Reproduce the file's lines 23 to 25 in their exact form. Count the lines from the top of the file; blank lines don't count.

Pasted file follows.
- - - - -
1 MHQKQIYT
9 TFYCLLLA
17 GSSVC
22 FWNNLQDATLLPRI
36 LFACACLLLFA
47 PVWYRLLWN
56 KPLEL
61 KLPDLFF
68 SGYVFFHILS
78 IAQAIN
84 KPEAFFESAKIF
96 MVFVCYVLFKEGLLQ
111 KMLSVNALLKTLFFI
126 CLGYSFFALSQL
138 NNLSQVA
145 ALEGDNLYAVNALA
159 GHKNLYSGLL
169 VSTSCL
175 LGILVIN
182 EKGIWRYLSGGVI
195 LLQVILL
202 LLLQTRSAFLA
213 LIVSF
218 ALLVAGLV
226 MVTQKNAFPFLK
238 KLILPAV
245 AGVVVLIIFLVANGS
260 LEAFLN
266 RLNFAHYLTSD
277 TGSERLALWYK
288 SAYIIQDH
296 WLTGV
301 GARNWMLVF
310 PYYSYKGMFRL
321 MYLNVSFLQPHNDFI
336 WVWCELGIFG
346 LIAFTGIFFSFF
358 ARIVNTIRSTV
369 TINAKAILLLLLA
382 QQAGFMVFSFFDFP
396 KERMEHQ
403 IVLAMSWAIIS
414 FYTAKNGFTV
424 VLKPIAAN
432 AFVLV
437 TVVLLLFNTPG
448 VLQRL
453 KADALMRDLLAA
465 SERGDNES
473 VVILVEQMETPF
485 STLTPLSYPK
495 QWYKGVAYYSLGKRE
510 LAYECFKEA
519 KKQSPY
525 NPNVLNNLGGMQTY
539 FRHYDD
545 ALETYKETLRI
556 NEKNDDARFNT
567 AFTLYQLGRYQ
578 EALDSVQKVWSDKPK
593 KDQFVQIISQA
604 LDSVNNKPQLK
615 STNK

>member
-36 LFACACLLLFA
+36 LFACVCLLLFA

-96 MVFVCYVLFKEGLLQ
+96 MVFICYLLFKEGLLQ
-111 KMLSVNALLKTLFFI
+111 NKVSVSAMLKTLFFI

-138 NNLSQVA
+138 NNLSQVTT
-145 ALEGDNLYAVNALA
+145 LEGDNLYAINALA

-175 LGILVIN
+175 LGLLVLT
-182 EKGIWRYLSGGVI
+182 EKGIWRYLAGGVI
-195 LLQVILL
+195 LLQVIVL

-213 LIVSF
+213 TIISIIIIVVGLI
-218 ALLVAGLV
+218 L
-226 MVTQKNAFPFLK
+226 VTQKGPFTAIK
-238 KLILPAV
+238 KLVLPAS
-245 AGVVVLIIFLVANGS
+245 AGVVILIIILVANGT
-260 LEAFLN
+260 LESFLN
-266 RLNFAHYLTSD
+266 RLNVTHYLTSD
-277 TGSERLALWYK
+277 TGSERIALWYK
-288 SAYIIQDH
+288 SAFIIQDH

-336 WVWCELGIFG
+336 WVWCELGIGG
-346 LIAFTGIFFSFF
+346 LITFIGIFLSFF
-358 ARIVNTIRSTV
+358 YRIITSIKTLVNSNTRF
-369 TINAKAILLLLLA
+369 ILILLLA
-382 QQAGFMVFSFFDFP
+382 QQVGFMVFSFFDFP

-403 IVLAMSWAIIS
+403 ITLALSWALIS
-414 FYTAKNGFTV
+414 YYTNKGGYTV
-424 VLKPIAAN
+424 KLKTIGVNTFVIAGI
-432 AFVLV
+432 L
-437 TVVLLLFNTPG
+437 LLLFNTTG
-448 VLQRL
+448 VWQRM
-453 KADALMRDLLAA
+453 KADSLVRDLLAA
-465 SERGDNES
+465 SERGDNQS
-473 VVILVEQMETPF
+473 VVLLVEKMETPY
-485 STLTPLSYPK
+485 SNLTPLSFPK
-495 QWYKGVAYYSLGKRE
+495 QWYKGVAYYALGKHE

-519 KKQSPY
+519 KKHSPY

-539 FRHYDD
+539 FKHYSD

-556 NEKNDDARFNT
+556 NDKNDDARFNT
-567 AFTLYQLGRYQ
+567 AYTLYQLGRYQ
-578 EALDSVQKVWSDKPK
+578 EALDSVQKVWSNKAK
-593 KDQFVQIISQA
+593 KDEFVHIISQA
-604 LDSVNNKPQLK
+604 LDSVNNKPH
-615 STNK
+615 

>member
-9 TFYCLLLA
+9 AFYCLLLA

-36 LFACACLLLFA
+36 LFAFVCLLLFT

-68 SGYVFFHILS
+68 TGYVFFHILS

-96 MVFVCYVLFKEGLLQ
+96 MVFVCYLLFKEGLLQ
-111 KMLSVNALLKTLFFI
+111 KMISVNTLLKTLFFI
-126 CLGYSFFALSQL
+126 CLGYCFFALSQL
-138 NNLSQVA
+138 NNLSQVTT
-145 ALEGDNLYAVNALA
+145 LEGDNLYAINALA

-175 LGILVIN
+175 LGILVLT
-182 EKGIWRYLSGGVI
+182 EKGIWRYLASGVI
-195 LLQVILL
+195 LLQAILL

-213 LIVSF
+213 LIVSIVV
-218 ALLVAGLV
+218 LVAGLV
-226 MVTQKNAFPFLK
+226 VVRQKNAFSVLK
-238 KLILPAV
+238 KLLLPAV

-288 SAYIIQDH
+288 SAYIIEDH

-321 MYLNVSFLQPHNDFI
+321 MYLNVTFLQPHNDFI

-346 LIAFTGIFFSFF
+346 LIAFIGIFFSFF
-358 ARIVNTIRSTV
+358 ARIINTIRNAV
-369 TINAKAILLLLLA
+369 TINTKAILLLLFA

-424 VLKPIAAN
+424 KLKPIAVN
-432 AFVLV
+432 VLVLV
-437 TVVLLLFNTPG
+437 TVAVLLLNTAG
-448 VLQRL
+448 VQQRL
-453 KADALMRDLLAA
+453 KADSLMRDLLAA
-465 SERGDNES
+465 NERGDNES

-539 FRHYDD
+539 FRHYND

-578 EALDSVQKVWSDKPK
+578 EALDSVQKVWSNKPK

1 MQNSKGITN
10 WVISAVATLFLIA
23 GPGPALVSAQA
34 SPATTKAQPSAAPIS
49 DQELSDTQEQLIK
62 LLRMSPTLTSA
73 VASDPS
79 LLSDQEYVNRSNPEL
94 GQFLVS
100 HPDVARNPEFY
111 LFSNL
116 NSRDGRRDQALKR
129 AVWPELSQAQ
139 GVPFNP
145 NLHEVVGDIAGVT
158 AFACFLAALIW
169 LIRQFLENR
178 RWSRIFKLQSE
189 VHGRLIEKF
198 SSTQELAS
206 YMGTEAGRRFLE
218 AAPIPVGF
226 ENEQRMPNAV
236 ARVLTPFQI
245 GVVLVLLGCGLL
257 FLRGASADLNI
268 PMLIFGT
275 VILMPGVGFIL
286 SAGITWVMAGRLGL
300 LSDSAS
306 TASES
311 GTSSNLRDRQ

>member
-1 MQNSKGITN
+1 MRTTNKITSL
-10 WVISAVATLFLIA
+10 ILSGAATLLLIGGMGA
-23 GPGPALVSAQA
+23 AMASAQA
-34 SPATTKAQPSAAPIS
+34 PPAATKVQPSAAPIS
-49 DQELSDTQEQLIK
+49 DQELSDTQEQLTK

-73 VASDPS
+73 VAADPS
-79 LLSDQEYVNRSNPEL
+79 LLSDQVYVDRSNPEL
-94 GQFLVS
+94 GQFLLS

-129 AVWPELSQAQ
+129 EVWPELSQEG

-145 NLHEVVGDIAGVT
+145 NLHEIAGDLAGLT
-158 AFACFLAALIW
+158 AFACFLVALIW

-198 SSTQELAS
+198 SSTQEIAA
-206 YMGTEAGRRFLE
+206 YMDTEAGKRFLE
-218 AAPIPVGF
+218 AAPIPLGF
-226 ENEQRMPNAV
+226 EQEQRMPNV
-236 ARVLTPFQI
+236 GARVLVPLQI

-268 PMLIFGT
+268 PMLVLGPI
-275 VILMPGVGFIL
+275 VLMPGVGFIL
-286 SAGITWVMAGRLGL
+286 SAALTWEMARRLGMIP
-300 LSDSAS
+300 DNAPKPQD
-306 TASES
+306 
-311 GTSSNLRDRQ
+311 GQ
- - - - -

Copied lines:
213 LIVSF
218 ALLVAGLV
226 MVTQKNAFPFLK